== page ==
Covington Diocese, Insurance Carriers Announce Settlement in
By Brett Barrouquere
Associated Press, carried in Kentucky.com
January 9, 2006
[See also Diocese Abuse Suit Settled for $85 Million,
by Peter Smith, Courier-Journal (January 10, 2006); Ky. Diocese
to Pay Up to $120 Million to Sex-Abuse Victims, By Alan Cooperman,
Washington Post (June 4, 2005); and the Doe
v. Roman Catholic Diocese of Covington website.
BURLINGTON, Ky. - Attorneys announced a settlement Monday in a federal
lawsuit that would lessen the total amount that could be paid out to alleged
victims of sexual abuse in the Covington Diocese.
The settlement in the federal case would mean alleged victims of abuse
would receive a total of up to $85 million instead of the $120 million
first proposed in the state class-action case, attorneys said.
The federal suit was brought by the diocese against its insurers.
The announcement Monday was made during a hearing in Boone County Circuit
Court in which a judge heard testimony on whether to accept a proposed
settlement in the class-action suit. The suit accuses the diocese of a
50-year cover up of sexual abuse by priests and other employees.
The judge did not immediately issue a ruling in that case.
The diocese had originally agreed to pay up to $120 million to abuse victims,
saying it would pay out $40 million and its insurance companies would
pay up to $80 million. Stan Chesley, the attorney for the plaintiffs alleging
abuse, said the original figure was based on an estimate that 700 to 800
victims would come forward.
Since there were only 361 valid claims - about half that amount estimated
- the amount paid by the insurance companies was also cut in half, Chesley
The diocese sued its self-insurance plan to force it to contribute its
share to the settlement fund.
The proposed $120 million would have made the Covington case the largest
such settlement of church-abuse claims in the country. However, the $85
million amount would not be the largest. A larger settlement was reached
in 2004 by the Diocese of Orange, Calif.
"This is an example of negotiating and hard bargaining," Chesley
The federal settlement in the insurance case calls for Catholic Mutual
Insurance to pay $40 million and Fireman's Fund Insurance to pay $5 million,
attorneys said Monday.
Catholic Mutual would put $15 million up in cash immediately, then pay
the remaining $25 million over a maximum of five years, said Douglas Wyenzer,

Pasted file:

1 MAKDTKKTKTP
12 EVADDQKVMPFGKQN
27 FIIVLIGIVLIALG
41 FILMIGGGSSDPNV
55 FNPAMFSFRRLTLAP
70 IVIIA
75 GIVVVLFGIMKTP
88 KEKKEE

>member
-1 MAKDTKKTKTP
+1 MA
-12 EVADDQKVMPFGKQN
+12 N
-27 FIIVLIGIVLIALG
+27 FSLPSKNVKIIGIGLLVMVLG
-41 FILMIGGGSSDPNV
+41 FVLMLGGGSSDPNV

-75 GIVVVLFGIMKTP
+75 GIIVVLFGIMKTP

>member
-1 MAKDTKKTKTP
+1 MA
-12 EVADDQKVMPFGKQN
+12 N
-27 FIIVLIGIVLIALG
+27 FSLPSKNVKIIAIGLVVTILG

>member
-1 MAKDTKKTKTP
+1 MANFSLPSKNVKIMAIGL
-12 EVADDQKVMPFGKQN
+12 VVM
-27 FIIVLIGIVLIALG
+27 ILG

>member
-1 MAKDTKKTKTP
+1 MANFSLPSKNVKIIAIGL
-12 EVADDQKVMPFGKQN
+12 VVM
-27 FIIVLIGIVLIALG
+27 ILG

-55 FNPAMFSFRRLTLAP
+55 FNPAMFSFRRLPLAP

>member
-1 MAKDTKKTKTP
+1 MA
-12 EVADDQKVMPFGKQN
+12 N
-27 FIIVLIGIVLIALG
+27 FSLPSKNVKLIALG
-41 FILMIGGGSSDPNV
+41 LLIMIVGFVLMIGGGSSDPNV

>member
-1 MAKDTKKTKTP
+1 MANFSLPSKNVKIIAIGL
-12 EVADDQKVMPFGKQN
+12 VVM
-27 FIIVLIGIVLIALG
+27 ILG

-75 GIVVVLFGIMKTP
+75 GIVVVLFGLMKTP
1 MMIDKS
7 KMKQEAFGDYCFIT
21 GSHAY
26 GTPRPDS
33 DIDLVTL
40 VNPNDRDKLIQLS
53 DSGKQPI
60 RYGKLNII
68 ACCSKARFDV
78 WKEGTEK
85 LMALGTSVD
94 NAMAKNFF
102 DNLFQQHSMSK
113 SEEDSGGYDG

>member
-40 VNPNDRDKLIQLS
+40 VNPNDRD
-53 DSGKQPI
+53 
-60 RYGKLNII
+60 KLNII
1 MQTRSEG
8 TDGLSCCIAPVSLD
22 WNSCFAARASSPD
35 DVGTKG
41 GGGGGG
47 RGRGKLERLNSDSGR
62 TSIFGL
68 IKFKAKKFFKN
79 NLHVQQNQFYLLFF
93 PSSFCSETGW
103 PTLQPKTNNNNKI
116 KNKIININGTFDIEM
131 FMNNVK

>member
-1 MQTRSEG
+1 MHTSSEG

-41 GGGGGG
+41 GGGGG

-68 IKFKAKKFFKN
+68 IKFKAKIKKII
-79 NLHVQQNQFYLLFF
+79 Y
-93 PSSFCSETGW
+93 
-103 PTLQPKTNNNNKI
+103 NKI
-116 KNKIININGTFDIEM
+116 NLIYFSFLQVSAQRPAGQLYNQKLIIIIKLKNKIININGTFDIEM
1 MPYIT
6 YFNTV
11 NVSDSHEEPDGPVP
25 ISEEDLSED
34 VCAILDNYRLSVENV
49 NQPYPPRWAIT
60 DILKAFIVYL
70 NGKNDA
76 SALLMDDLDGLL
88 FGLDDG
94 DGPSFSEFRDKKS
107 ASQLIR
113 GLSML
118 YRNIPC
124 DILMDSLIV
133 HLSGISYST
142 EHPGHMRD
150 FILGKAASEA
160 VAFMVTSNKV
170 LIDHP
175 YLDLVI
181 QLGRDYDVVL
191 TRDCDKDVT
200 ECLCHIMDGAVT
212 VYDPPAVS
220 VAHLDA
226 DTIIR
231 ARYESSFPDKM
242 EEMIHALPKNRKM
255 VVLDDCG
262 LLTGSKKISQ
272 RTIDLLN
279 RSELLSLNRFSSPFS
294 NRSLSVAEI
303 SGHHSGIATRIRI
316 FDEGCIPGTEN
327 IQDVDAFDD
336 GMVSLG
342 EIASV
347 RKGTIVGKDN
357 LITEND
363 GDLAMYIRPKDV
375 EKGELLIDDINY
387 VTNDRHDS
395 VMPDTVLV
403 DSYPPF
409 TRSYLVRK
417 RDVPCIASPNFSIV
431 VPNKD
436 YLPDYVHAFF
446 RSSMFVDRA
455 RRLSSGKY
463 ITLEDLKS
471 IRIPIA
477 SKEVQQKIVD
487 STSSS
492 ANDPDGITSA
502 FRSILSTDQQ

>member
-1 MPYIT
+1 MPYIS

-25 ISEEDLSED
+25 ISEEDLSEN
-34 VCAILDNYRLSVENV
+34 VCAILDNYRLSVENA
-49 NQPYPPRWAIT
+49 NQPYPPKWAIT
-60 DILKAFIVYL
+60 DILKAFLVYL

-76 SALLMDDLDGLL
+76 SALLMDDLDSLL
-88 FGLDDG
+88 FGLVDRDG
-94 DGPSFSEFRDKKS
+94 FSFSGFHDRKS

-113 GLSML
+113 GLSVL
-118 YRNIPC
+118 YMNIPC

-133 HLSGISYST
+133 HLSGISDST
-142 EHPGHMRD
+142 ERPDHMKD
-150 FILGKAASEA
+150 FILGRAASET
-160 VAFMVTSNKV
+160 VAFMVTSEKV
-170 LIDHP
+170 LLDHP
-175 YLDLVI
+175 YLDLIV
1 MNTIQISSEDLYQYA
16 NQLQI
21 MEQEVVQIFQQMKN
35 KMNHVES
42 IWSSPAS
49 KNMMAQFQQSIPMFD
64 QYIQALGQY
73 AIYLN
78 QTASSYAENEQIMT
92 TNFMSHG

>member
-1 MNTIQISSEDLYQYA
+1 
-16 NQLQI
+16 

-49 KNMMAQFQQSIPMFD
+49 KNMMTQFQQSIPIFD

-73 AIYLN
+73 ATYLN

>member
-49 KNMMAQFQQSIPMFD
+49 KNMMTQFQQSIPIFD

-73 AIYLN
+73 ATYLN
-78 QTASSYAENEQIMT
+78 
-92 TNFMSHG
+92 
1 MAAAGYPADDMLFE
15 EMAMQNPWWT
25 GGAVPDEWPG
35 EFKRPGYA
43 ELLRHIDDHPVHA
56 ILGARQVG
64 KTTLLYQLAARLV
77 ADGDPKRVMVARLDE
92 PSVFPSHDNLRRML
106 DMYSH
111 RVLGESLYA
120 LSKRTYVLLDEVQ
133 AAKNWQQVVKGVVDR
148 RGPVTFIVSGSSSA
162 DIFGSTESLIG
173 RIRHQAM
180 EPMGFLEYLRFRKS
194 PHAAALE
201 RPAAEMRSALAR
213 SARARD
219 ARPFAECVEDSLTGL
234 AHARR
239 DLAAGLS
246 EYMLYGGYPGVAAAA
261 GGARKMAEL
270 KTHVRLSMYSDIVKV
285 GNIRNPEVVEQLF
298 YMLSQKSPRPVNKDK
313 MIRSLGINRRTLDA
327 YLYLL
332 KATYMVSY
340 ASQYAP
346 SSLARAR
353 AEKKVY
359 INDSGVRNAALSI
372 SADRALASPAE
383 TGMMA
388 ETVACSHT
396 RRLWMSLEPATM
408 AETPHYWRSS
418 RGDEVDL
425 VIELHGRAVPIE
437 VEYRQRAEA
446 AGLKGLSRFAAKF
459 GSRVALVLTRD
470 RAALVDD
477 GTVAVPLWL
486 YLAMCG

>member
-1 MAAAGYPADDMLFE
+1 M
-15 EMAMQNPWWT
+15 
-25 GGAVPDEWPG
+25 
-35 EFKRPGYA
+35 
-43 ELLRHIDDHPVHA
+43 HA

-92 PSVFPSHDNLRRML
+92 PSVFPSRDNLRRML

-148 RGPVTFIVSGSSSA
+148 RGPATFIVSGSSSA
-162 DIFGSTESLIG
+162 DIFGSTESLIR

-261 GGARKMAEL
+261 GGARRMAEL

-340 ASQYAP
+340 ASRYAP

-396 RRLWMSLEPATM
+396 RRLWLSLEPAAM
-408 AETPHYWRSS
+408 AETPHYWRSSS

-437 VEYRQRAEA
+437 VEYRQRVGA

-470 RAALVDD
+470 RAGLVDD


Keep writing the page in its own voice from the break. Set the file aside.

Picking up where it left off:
chief financial officer for Catholic Mutual. The company does not have
$40 million immediately available, he said.
"We would be forced to liquidate investments," Wyenzer said.
While they announced the settlement in the state court hearing, no settlement
documents had been filed in the federal case as of the conclusion of the
state court hearing.
The diocese has already put up $40 million in cash, leaving an initial
pool of $55 million available for payments, Chesley said. The goal in
both the settlements was to not bankrupt either the diocese or the insurance
company, Chesley said.
"Bankruptcy was not an option," Chesley said.
The Boone County court has received confidential forms from 382 people
saying they were abused by a priest or other employee of the Covington
Diocese. Twenty-one of those claims were rejected, but the rest from that
group will be able to submit claims.
Victims would receive awards ranging from $5,000 to $450,000, based on
severity of abuse, and those in the highest category would be eligible
to apply to a special fund for extraordinary claims.
Three victims, two middle-aged women and a middle-aged man, testified
briefly Monday, asking Judge John Potter to approve the settlement, even
though it cannot compensate for their emotional turmoil. The names of
the three were not released in court.
"It is my opinion that there is no amount of money that can compensate
for our loss of innocence or our disappointment in the church," one
of the women said.
Father Thomas Doyle, a Roman Catholic priest who has tracked abuse reports
since the 1980s, said even though the 361 claims seems like a lot, a minority
of victims likely came forward in this case.
"I believe sir, there are individuals out there you will never know
about," Doyle said. "They will suffer in silence and shame and
no amount of assistance will ever bring them out."
The class-action settlement comes on top of 58 cases settled by the diocese
with other people who had claims of abuse, said Carrie Huff, an attorney
for the diocese. The diocese paid $10.8 million to settle those cases,
"This money is a significant sacrifice for the diocese," Huff
said of the settlements. "We realize money can't fix this problem."